The project, set for completion by April 2012, will install a total of one Megawatt (1,000 kilowatts) of renewable energy generation in the form of solar or wind power on 1,370 separate billboard structures in eight markets from Pensacola to Daytona and Tallahassee to Fort Myers. The installations will be on billboards along interstates and major thoroughfares, giving the project the widest public exposure. The U.S. Department of Energy is providing a $2.5-million grant to the project through the Florida Energy and Climate Commission and the Governor’s Energy Office, while Lamar is funding the remaining $10 million.

As part of its initiative, Lamar Advertising is sponsoring Renewable Florida, a Web-based clearinghouse to help Floridians find the easiest and most cost-efficient ways of maximizing renewable energy. To learn more, go to www.renewableflorida.org.

“Over the 20- to 25-year life span of the billboards converted to renewable energy, we will return an untold amount of renewable, emission-free energy to the power grid while demonstrating in a very graphic manner to the public the payoff that comes with renewable energy,” Switzer said. “In the long run, this will mean significant savings for Lamar. The lifespan of these systems allows them to be amortized, giving us a very logical business rationale for incorporating systems such as these on a widespread basis.”

For more information about the benefits of renewable energy, explore www.renewableflorida.org.

Read more: www.miamiherald.com

Telecom Wind Energy Projects for Rural Sri Lanka

Singapore based green firm, Daily Life Renewable Energy (DLRE) will fund wind energy projects in remote areas in Sri Lanka with over US $ one million investment.

The company will be focusing on the telecommunication sector, in particular on wiring up the telecommunication base stations with renewable energy to complement diesel generators currently in place.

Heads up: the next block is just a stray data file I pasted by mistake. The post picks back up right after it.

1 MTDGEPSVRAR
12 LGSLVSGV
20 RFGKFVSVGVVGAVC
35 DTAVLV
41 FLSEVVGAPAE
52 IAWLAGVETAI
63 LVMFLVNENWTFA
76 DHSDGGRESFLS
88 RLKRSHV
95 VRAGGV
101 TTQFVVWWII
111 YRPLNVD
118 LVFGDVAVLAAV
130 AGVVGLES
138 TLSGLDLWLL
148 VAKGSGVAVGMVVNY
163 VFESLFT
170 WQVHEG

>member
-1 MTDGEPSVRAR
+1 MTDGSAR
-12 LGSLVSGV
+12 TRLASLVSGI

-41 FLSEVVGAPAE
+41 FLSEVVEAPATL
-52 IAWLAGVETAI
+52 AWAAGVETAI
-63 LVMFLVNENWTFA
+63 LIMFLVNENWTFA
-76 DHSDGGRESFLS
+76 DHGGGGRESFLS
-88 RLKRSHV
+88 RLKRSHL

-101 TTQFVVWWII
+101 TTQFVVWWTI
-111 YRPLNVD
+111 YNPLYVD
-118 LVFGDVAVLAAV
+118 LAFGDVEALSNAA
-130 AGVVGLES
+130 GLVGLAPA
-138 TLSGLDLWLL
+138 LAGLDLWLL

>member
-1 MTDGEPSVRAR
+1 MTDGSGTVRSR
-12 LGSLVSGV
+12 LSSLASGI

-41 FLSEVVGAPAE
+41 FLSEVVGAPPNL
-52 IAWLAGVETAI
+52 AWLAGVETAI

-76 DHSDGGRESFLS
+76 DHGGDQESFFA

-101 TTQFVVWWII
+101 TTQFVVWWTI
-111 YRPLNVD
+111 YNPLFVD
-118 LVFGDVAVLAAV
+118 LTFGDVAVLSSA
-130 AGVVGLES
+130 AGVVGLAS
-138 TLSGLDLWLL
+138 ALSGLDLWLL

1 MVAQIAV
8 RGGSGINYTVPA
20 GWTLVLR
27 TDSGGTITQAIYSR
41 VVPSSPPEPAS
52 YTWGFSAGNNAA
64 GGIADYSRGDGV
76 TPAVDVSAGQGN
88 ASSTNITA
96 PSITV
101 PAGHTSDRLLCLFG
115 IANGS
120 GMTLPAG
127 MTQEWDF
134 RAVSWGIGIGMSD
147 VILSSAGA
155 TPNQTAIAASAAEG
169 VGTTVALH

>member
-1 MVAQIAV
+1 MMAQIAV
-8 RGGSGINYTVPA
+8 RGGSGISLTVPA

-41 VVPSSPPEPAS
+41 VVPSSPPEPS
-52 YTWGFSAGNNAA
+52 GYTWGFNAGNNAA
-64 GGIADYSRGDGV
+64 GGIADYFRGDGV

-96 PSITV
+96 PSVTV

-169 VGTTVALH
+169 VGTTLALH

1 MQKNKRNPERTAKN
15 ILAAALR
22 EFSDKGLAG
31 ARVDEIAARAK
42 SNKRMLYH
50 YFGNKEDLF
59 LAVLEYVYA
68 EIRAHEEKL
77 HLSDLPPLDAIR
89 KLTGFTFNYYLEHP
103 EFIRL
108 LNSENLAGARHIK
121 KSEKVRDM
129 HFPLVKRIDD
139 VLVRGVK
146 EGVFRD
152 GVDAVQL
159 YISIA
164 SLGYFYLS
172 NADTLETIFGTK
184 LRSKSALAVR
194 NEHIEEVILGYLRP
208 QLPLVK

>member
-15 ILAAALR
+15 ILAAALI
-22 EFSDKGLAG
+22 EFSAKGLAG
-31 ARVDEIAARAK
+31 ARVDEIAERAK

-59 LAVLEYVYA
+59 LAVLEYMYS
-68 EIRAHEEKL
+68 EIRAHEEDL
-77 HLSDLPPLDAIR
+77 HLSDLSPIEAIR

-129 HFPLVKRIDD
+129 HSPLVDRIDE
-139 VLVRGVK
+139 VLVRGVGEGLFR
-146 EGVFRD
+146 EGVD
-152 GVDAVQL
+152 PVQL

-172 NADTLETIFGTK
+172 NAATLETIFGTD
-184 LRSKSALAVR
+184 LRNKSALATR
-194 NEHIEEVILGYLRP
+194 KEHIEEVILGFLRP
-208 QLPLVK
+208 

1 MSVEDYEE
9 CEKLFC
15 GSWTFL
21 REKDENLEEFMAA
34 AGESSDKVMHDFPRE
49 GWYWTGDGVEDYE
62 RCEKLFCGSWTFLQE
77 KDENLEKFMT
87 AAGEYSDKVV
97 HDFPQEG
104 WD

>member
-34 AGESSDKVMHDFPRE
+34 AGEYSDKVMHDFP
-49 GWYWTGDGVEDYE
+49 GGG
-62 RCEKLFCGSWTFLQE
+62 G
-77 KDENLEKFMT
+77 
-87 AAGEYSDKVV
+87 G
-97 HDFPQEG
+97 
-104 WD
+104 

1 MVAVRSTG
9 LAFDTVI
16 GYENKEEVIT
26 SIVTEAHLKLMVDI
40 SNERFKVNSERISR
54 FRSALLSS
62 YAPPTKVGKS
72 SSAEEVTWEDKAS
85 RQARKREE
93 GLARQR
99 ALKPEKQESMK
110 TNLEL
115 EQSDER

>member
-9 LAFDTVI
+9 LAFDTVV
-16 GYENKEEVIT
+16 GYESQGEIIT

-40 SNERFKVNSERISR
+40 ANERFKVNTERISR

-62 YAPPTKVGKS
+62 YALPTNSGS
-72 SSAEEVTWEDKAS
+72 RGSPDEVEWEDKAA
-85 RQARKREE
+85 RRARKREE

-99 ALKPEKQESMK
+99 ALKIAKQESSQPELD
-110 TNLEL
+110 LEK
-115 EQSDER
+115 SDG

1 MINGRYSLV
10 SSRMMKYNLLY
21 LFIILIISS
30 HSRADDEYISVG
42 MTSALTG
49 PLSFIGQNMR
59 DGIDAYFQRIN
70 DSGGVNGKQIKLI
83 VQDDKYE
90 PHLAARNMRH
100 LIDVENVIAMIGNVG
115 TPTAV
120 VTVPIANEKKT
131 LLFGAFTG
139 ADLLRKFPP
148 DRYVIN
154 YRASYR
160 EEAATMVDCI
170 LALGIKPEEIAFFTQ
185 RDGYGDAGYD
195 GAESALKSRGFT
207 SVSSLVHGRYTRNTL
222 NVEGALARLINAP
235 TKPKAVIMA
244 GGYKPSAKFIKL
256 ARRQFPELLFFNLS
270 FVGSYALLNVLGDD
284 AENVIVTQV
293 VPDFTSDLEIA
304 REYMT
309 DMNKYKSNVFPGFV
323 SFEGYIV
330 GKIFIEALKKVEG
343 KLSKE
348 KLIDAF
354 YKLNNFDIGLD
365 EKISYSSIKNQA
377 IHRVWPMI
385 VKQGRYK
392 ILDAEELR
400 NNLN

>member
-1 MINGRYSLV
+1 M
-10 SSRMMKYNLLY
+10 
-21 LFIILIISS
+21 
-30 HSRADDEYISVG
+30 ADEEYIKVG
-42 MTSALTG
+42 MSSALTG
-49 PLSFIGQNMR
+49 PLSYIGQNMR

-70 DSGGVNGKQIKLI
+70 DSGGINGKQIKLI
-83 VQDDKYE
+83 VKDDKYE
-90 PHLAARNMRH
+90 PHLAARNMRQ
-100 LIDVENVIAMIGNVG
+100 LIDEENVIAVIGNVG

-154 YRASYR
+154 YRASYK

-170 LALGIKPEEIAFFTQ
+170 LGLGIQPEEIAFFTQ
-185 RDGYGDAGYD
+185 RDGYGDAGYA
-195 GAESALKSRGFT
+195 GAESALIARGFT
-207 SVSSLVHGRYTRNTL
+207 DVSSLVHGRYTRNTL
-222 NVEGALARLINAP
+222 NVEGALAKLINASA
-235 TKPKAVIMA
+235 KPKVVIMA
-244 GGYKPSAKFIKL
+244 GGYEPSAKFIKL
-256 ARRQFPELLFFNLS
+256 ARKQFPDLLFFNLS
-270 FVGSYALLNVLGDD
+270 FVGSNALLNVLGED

The DLRE will fund the projects and their share will be recovered in the long run by selling the product to relevant project partners.

DLRE Operations Manager Patricia Alvina said solar and wind energy generators do not need fuel and frequent maintenance and high pilferage rates.

This has raised a separate issue on real maintenance cost and the environmental issue. "Deployment on a large scale in the telecommunication sector is therefore viable and commercially sensible," she said.

Curtin University Australia Professor Chem Nayar, Guest Speaker at the workshop organized by DLRE on "High penetration renewable energy application, remote area power system," said there is tremendous potential for renewable energy in Sri Lanka which is highly underutilized.

"Sri Lanka needs huge investments for rural electrification which is in progress currently. But right policies by the Government is very vital to implement the projects". Remote areas are often beset with minimum infrastructure and more often than not non-existent electricity supply. Solar and wind energy produces electricity sufficient for remote areas and has been deployed in many parts of the world already.

"The solar panels and wind turbines generate electricity in the vicinity of 10KW thereabouts and is generally sufficient to meet the load requirements, which are often lighting, water pumps and communications gear," he said.

DLRE is involved in numerous renewable energy projects across the Asia Pacific Region. It has conducted needs assessment, policy structuring, financing and implementation for clients and Government bodies in Maldives, Australia and Thailand.

Wind turbines, solar applications, and hybrid generators are some of their principal products. ACMA Engineers in Sri Lanka is the country representative for DLRE.

Source: Daily News www.lankatimes.com